‘Relentless England could be at the start of something great’

Rugby World Cup final: England v South Africa
Venue: Yokohama International Stadium Date: Saturday 2 November Kick-off: 09:00 GMT
Coverage: Live radio commentary on BBC Radio 5 Live and live text commentary on the BBC Sport website and app.

I cannot remember the last time I saw a team play as well as England did in their semi-final win against New Zealand.

Not only did it give me hope for Saturday’s final against South Africa, but if this is how England are going to play from now on, we are in for some glory days.

This is not just about this week and England possibly winning a World Cup, this could be the beginning of a legacy.

They were in the semi-final of a World Cup against a side who have won the past two tournaments. England were underdogs.

But there were times in that game when Eddie Jones’ side were so dominant that New Zealand had nowhere to go, and they knew it.

The All Blacks were running around in the backfield like they were playing sevens. It was as if England were playing against Uruguay.

New Zealand were getting smashed and making poor decisions, knocking the ball on and getting hit in the tackle.

It was wave after wave of relentless England pressure in defence, as well as very good attacking play.

I have never seen that in an England shirt before.

‘There should be no excuses for England’

England can play better in the final – Jones

After a performance of that quality the danger is everyone is going to look at England’s semi-final performance and think that is how they are going to play every week.

It is very difficult to put yourself in that mental state for back-to-back matches but that is what they will be aiming for.

England have had one fewer match in the tournament after their pool game against France was cancelled because of the typhoon. They have had one more day of rest this week.

There should be no excuses. The more I talk about it, the more edgy and nervous I get about whether England are going to win or not.

It should be a matter of how many – but it is the World Cup final and you do not win many of those at a canter.

‘The week before a World Cup final can be oppressive’

Will the pressure get to Owen Farrell and his players?

Before a match as big as a World Cup final, you are trying to occupy the downtime as much as possible with anything that is going to distract you.

It is difficult. You turn on the television and everywhere you look there is rugby. You put on BBC World News and there are pictures of bars in London going wild. It can get quite oppressive.

I remember in the week before the World Cup final against Australia in Sydney in 2003, I went for some breakfast with friends at a little beach club out of the way. There was nobody there.

It was just to have a morning off and chill out. You cannot think about rugby all day, all week.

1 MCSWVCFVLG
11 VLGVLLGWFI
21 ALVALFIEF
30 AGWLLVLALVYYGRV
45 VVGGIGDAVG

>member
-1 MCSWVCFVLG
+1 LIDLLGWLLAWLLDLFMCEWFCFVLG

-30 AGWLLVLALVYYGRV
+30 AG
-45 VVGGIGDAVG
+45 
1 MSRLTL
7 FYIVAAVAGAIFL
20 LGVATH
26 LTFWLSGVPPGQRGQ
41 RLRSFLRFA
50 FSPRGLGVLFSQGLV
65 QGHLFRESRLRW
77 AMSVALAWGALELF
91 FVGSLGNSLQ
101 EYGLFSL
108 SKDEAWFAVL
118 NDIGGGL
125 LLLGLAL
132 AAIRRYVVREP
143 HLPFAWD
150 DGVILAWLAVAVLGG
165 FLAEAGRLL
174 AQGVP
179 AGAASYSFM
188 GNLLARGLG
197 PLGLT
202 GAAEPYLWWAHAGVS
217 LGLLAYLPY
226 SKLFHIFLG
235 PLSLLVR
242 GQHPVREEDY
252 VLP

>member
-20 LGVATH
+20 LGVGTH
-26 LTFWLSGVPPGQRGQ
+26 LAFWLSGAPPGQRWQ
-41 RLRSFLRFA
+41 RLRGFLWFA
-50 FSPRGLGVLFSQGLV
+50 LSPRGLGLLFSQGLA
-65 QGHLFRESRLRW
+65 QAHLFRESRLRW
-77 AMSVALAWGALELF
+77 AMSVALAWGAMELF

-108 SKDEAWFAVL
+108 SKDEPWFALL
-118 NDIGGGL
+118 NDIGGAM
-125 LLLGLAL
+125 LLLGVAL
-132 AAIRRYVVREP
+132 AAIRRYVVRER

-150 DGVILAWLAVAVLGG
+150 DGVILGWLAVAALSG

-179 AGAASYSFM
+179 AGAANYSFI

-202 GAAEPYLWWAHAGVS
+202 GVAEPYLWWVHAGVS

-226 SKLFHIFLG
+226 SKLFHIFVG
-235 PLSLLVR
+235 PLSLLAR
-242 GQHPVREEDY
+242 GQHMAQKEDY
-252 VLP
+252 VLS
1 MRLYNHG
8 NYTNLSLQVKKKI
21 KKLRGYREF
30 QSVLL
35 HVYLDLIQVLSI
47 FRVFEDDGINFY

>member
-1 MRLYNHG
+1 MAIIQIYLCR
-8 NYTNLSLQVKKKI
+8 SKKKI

The England players will be contacting friends and family, maybe trying to sneak out and go somewhere where there are not many fans around.

You start thinking about rugby, then the consequences and the outcome of the final and what the rest of your life could be like. England will be actively trying to blank out all that this week.

‘A hugely physical, confrontational South Africa team’

South Africa’s players celebrate their semi-final win over Wales

After watching South Africa’s narrow victory against Wales, there is no question that England will be favourites. There won’t be any smokescreens being set up by head coach Jones trying to pretend they are underdogs in any way.

You do not see the Springboks getting anywhere near England, but the result could depend on how the game is refereed, what the conditions are like and the fitness of certain players throughout the week.

South Africa are a hugely physical and confrontational team but I can’t see them having as much dominance up front with the scrums or the rolling mauls as they did to obliterate and dominate Wales.

That means the Springboks have got to play a bit more rugby. They cannot kick their way to winning the World Cup.

Part of me thinks South Africa reached their Everest in the semi-final. There were big celebrations at full-time, they were parading round the pitch like they had just won it, whereas England did a quick lap and went straight down to the changing rooms.

‘It has to be an exciting final, or England will win by a lot’

Eddie Jones and England defence coach John Mitchell watched the South Africa-Wales semi-final from the stands in Yokohama

South Africa’s semi-final win did turn into a bit of a boring kick-fest because that is what both teams wanted to do.

But I cannot see England wanting to do that. England have the ability to not only run back at South Africa but take them on physically.

They do not need to play a territorial kicking game and wait for South Africa to make a mistake.

I would not say that England are going to necessarily change their tactics dramatically. They will tinker with them to allow for how South Africa play but I do not think they are going to change their attacking shape too much.

If South Africa try and play like they did against Wales, England will soak it up and win by plenty.

If their backs, fly-half Handre Pollard and centre Damian de Allende, unleash a little bit then it will make it risky but it will be a cracking game.

It has to be an exciting final or England will win by a lot.

Matt Dawson was speaking to BBC Sport’s Becky Grey.

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